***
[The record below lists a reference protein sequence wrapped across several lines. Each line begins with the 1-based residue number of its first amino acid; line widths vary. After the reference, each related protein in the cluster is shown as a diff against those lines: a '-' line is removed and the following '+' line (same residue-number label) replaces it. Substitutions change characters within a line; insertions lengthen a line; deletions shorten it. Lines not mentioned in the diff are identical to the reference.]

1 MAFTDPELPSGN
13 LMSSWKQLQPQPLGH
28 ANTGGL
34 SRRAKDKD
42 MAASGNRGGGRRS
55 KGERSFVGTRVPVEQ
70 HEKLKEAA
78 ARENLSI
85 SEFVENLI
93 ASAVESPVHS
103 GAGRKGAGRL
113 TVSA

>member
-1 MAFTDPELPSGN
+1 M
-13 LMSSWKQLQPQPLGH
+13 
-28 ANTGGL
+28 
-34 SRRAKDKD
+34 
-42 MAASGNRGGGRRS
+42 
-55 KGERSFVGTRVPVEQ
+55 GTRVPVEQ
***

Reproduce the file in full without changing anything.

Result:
[The record below lists a reference protein sequence wrapped across several lines. Each line begins with the 1-based residue number of its first amino acid; line widths vary. After the reference, each related protein in the cluster is shown as a diff against those lines: a '-' line is removed and the following '+' line (same residue-number label) replaces it. Substitutions change characters within a line; insertions lengthen a line; deletions shorten it. Lines not mentioned in the diff are identical to the reference.]

1 MAFTDPELPSGN
13 LMSSWKQLQPQPLGH
28 ANTGGL
34 SRRAKDKD
42 MAASGNRGGGRRS
55 KGERSFVGTRVPVEQ
70 HEKLKEAA
78 ARENLSI
85 SEFVENLI
93 ASAVESPVHS
103 GAGRKGAGRL
113 TVSA

>member
-1 MAFTDPELPSGN
+1 M
-13 LMSSWKQLQPQPLGH
+13 
-28 ANTGGL
+28 
-34 SRRAKDKD
+34 
-42 MAASGNRGGGRRS
+42 
-55 KGERSFVGTRVPVEQ
+55 GTRVPVEQ